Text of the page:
The proposed Regulation ensures that Member States continue applying the core principles of EU social security coordination – namely the principles of equality of treatment, assimilation and aggregation.  Today’s proposal: “by no means replicates the significant advantages of the Withdrawal Agreement that was agreed by the UK and EU on 14 November 2018.  It does not cover rights accumulated after 29 March 2019 – nor does it cover the exportability of cash benefits, the continuous provision of sickness benefits in kind and the rules on applicable legislation.

Protecting the beneficiaries of the EU budget:  As has been endorsed on many occasions, all commitments taken by the 28 Member States should be honoured by the 28 Member States.  This is true in a no-deal scenario – where the UK would be expected to continue to honour all commitments made during EU membership.

Today’s proposal enables the EU to be in a position – in a no-deal scenario – to honour its commitments and to continue making payments in 2019 to UK beneficiaries for contracts signed and decisions made before 30 March 2019.  This is on condition that the UK honours its obligations under the 2019 budget and that it accepts the necessary audit checks and controls.  This would help mitigate the significant impact of a no-deal scenario for the wide range of areas that receive EU funding, such as research, innovation or agriculture.

This issue is separate from – and without prejudice to – the financial settlement between the EU and the United Kingdom in a no-deal scenario.

Next steps

The European Commission will work closely with the European Parliament and the European Council to ensure the adoption of the proposed legislative Acts so that they are in force by 30 March 2019.  The Commission also highlighted to the European Parliament and to the European Council that it is important for delegated Acts to enter into force as rapidly as possible.


14 November 2018:  the negotiators of the European Commission and the United Kingdom agreed on the terms of the Withdrawal Agreement.

22 November 2018:  the European Commission approved the completed Withdrawal Agreement

25 November 2018:  the European Council endorsed the Withdrawal Agreement (Article 50) and invited the European Commission, Parliament and Council to take the necessary steps to ensure that the Withdrawal Agreement can enter into force on 30 March 2019.  This will provide for an orderly withdrawal of the UK from the EU.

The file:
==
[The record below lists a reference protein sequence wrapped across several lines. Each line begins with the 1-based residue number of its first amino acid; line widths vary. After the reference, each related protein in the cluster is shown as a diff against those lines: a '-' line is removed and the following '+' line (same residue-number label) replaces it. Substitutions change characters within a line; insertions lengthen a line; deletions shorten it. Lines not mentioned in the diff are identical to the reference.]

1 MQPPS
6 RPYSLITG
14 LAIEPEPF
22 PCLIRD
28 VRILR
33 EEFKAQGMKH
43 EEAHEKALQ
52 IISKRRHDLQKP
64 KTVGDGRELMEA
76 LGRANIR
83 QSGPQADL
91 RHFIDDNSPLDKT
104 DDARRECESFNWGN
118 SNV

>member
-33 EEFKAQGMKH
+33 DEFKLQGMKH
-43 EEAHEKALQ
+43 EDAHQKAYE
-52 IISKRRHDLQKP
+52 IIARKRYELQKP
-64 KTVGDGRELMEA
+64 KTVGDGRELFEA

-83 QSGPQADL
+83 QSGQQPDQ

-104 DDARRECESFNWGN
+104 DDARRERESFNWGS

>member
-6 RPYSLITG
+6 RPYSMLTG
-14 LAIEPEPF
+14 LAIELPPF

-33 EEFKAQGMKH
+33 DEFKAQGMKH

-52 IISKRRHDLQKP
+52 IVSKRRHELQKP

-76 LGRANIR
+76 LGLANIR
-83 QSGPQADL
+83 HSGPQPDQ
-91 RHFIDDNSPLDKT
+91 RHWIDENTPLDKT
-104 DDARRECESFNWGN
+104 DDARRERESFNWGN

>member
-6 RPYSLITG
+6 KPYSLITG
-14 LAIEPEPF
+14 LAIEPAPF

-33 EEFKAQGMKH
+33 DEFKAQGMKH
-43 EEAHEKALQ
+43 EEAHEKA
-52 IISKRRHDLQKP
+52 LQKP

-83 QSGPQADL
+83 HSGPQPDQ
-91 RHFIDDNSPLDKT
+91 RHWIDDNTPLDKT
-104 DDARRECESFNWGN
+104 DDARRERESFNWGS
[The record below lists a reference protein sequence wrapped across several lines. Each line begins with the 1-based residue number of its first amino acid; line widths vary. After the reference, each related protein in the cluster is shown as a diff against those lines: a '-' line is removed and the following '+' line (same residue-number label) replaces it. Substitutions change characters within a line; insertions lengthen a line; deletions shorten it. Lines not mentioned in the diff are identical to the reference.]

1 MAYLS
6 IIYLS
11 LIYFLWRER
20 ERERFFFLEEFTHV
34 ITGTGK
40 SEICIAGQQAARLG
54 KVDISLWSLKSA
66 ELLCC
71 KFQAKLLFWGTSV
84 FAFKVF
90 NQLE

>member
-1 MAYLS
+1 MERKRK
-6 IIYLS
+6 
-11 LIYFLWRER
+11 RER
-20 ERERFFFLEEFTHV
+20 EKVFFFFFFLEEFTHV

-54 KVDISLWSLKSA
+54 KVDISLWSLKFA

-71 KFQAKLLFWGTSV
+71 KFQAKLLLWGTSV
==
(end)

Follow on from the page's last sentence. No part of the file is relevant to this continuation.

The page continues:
It was noted that the ratification of the Withdrawal Agreement in the United Kingdom by Parliament is currently uncertain.

5 December 2018:  the European Commission adopted two proposals for the Council to ratify, and sign in order to conclude the Withdrawal Agreement.  For the Withdrawal Agreement to enter into force the European Council must now authorise the signature of the text on behalf of the European Union and the European Parliament must then give its consent before being concluded by the Council.

It was noted that the Withdrawal Agreement has failed to be ratified by the United Kingdom Parliament as required by its own constitutional requirements.

Ratification of the Withdrawal Agreement is the priority of the European Commission.  

It was noted that irrespective of the scenario envisaged, the United Kingdom’s choice to leave the European Union will cause significant disruption.  Stakeholders, including 27 states and EU authorities need to urgently prepare for two possible main scenarios:

if the Withdrawal Agreement is ratified before 30 March 2019, EU law will cease to apply to and in the UK on 1 January 2021 – that is, after a transition period of 21 months.  The Withdrawal Agreement includes the possibility for a single extension of the transition period for up to one or two years;

if the Withdrawal Agreement is not ratified before 30 March 2019, there will be no transition period and EU law will cease to apply to and in the UK as of 30 March 2019.  This is referred to by the Commission as the “cliff-edge, no-deal” scenario.

The UK Government has published 104 no-deal Technical Notices.  The European Commission has published a complementary set 88 sector-specific preparedness notices for the EU 27 remaining member states to inform the public about the consequences of the UK’s withdrawal in a no-deal scenario.  They are available in all official EU languages.

Today’s proposals add 18 legislative proposals in the context of Brexit preparations and contingency planning.

The European Commission has held widespread technical discussions with the EU27 Member States both on general issues of preparedness – and on specific sectorial, legal and administrative preparedness steps.  The slides used in these technical seminars are available on request.

The European Commission is now visiting each of the 27 EU Member States to ensure national contingency planning is on track – and to provide any necessary clarifications on the no-deal Brexit preparations.